University Relations

Spring Research Day 2009

mcnamara center9:00 - 4:30, Friday, March 27
A.I. Johnson Great Room
McNamara Alumni Center
University of Minnesota, Minneapolis, MN


9:00-9:30 Poster Setup & Light Breakfast

9:30-9:45 Opening Remarks,: Daniel Kersten, Psychology

9:45-10:00 Roger Dumas
“Neural processing of pitch as revealed by magnetoencephalography (MEG)”

10:00-10:15 Julie Markant
“Look and learn: The role of eye movements in implicit spatial learning”

10:15-10:30 MichelleLoman
“Early deprivation and executive attention: Research on post-institutionalized, internationally-adopted children”

10:30-10:45 Coffee Break

10:45-11:45 Invited Speaker Barbara Tversky, Stanford University
“Spaces of thought”

11:45-12:00 Bobby Shannon
“Trait fear differences revealed in the absence of awareness”

12:00-12:15 C. Shawn Green
“Promoting optimal decision making by reducing unexplained variability in outcome"

12:15-1:15 Lunch

1:15-1:30 Mike Blank
“Early ERP deflection predicts subsequent visually specific memory for "hot" scenes, but not for "cold" scenes”

1:30-1:45 Mike Mensink
“Evil geniuses and heroic villains: Inferences from mismatches between trait descriptions and reader preferences”

1:45-2:45 Invited Speaker Charles Perfetti, University of Pittsburgh
“Word learning episodes (and some consequences for word knowledge and reading skill)”

2:45-3:45 Poster Session

3:45-4:00 Jeffrey Engelmann
“Psychophysiological models of tobacco abstinence: A new tool for translational research”

4:00-4:15 Anna Radke
“The ventral tegmental area is involved in the production of positive and negative emotions associated with acute opiate exposure”

4:15 Closing Remarks, Daniel Kersten, Psychology


Invited Speakers' Biographies and Abstracts

Barbara Tversky, Ph.D.
Professor Emerita of Psychology, Stanford University Professor of Psychology and Education, Columbia Teachers College

Dr. Tversky’s research areas include perception of space, communicative and non-communicative gestures, congruity and apprehension in visualization techniques, the process of memory, and event perception and cognition. She received the Phi Beta Kappa Excellence in Teaching Award in 1999. Dr. Tversky is on the editorial boards of European Journal of Cognitive Psychology (Associate Editor), Diagrams, Cognitive Processing, and Spatial Cognition and Computation, as well as being a prolific author and presenter.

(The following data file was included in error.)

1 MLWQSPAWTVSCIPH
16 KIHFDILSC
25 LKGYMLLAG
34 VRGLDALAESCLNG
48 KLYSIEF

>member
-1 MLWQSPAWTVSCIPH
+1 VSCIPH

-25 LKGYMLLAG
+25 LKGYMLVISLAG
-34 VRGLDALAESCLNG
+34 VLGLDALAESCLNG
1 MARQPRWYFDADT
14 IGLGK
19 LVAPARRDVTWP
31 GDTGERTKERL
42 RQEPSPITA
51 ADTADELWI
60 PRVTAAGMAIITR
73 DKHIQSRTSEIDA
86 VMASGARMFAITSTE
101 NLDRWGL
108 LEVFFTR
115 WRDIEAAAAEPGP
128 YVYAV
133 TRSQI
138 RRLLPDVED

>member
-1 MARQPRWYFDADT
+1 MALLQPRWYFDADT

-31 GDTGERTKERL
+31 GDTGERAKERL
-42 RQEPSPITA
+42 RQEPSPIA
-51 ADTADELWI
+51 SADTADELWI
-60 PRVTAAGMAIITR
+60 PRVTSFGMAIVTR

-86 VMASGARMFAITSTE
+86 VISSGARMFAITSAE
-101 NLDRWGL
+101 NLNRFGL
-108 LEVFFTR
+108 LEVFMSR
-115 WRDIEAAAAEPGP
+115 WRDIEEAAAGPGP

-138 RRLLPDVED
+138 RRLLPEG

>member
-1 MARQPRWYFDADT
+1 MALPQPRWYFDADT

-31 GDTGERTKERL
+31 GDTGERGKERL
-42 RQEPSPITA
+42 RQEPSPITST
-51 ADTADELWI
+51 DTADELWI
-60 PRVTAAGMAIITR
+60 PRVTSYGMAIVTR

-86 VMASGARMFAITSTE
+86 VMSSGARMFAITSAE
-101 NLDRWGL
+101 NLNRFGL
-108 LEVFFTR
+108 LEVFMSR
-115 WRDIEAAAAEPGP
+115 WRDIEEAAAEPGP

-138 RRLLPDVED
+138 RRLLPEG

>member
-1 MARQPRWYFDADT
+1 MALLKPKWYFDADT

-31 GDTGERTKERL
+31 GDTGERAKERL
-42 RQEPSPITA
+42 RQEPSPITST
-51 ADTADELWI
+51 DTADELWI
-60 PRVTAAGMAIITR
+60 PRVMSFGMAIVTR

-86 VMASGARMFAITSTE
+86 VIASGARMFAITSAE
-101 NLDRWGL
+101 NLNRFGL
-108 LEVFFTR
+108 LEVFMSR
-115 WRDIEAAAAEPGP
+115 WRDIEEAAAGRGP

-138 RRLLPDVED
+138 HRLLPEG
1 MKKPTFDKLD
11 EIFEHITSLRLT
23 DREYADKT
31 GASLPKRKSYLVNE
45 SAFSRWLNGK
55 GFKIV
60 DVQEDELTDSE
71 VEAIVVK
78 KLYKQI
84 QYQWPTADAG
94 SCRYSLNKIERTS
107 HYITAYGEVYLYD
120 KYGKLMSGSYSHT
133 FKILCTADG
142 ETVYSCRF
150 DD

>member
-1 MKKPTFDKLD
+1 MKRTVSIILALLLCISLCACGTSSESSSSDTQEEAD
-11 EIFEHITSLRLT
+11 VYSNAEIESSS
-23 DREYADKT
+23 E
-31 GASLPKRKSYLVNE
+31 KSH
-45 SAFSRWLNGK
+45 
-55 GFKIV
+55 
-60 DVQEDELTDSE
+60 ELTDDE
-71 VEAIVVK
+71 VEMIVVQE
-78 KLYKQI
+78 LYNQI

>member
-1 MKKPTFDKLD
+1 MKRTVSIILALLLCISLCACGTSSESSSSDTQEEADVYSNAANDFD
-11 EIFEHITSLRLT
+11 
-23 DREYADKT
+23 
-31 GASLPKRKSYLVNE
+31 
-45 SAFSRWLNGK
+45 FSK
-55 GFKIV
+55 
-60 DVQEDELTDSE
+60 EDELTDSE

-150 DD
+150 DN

"Spaces of thought"

We engage in spatial cognition from the first moments of life: where to look, where to reach, where to go. Each of these acts entails a different space and a different set of behaviors. Spatial knowledge derives from many sense modalities, is essential for survival, and is a basis for other knowledge. Our conceptions of space derive from our perceptions of space and our behavior in space. Both our bodies and the world have natural asymmetries that affect perception of and behavior in these spaces, yielding mental or external representations of them that systematically differ from space as measured by geographers or physicists. Perception and behavior are different for the different spaces we inhabit: the space of our bodies, the space immediately surrounding us, the space we navigate, and the spaces we create to augment our own thinking.

Charles Perfetti, Ph.D.
Director, Learning Research and Development Center, University of Pittsburgh Distinguished University Professor of Psychology, University of Pittsburgh

Dr. Perfetti’s central research interest is in the cognitive science of reading and language processes. The research spans lower and higher level processes and the nature of reading ability and second language processes. His approach involves multiple research methods in behavioral, ERP and fMRI labs. The general goal is to achieve a richer view of language processes by the combination of methods. Children of the Code, a non-profit dedicated to furthering understanding of literacy education, has called his work “part of the bedrock of modern thought about reading”.

"Word learning episodes (and some consequences for word knowledge and reading skill)"

Knowledge of words is central to language use, including comprehension. Such knowledge is usually expressed theoretically as interconnected (static) semantic representations. I argue that it is useful to frame word knowledge in terms of word episodes that bring about learning of word form and meaning. I provide examples of the role of episodic variability in learning words, e.g. modality and context effects, and show how ERP markers expose details of word episodes. Moreover, ERP markers expose skill differences in word learning and in the use of word knowledge in comprehension. In this framework word learning results from the availability of contextual features that are part of word episodes and individual differences result from massively variable word experiences that have wide consequences for subsequent word learning and comprehension.

Updated April 27, 2015